That is not to say that we shouldn’t have women’s sport. There are average physical sex differences between men and women that would make it unfair for most women to have to compete against most men. In everyday life, too, gender has social and cultural meaning. It’s one of the tools we use to structure our personal relationships, our micro-cultures. We feel nurtured by our same-sex friendship groups, we feel safe in our gendered bathrooms and changing rooms, we value our stag and hen nights. But high-level competitive sport, by its nature, is not dealing with average people. It is dealing with those at the biological margins, whose bodies exist on different physical planes, pushing the edges of human strength and endurance – and the edges of how we define gender.
People want definitive answers about identity from biology. In practice, biology doesn’t always have them. Historically, science has in fact been guilty of hardening social boundaries around sex and race, when in nature things tend to be far fuzzier. In the 1920s scientists were stunned to discover (and slow to accept) that women naturally produce the male sex hormone testosterone and that men naturally express the female sex hormone oestrogen. They were so convinced that we were categorically different that they couldn’t imagine us having these hormones in common. If we define a woman as someone with a womb, for instance, does she stop being a woman if she has a hysterectomy? If we define sex chromosomally as XX for women and XY for men, then what about those people with Klinefelter syndrome who are XXY, or other permutations?
Our commonly-used racial categories are built on even shakier foundations, with next to no basis in genetics at all. ‘Race’ as we use it exists only because people in power once invented racial categories and slotted us into arbitrary hierarchies. Almost all genetic difference sits within ‘racial’ groups, not between them. So when the far-right movement Generation Identity tries to coalesce around a sense of biological unity, they fail to understand that no such unity actually exists in nature. There is no racial purity and there never was.
“The master’s tools will never dismantle the master’s house,” the American writer and feminist Audre Lorde wrote in 1984. If we cling too tightly to the categories historically used to divide us, we forget that their existence and their use were themselves the tools of oppression. By grouping gender and races and treating us categorically as different, we are denied our freedom to be recognised for who we are. And who we are is a broad spread of individuals, each with our own particular struggles that deserve to be recognised.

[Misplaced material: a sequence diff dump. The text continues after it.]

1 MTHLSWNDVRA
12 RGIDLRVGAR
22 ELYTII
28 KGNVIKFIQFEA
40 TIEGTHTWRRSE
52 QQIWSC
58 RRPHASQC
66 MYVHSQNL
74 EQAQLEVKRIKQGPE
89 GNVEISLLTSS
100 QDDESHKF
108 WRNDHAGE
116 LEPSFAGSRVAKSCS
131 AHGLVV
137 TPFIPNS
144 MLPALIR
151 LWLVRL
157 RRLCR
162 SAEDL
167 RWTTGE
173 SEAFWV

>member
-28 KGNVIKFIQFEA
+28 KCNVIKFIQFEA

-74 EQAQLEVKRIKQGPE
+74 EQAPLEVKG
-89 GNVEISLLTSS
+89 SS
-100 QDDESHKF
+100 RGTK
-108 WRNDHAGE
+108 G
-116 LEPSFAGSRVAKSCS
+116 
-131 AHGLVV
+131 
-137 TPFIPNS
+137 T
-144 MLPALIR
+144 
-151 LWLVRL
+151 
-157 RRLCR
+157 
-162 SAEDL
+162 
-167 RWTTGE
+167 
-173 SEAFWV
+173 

In his 2018 book The Lies That Bind, the philosopher Kwame Anthony Appiah explores the identity trap beautifully. He has struggled to explain himself to strangers. He appears Indian to some and black to others because of his mixed Ghanaian-English heritage. People struggle to place him. But his answer isn’t confusion. It is a crystal clear acknowledgement that identity is a shifting quantity that can mean one thing to one person and something quite different to another, and this is to be expected. For him, this isn’t a shame. It’s just how it is. Identity always depends on context, on the time and place we live in.
This is not an easy thing to accept. We cling to our identities, our tribes, for so many reasons. We can’t help it. They give us our sense of belonging. They provide cultures for us. Indeed, they are the frameworks around which our cultures and politics are built. They are vital because they are part of human life. But as Appiah notes, perhaps the problem is when we wear our identities a little too heavily. Identity is useful, but only up to a point.
All photographs Getty Images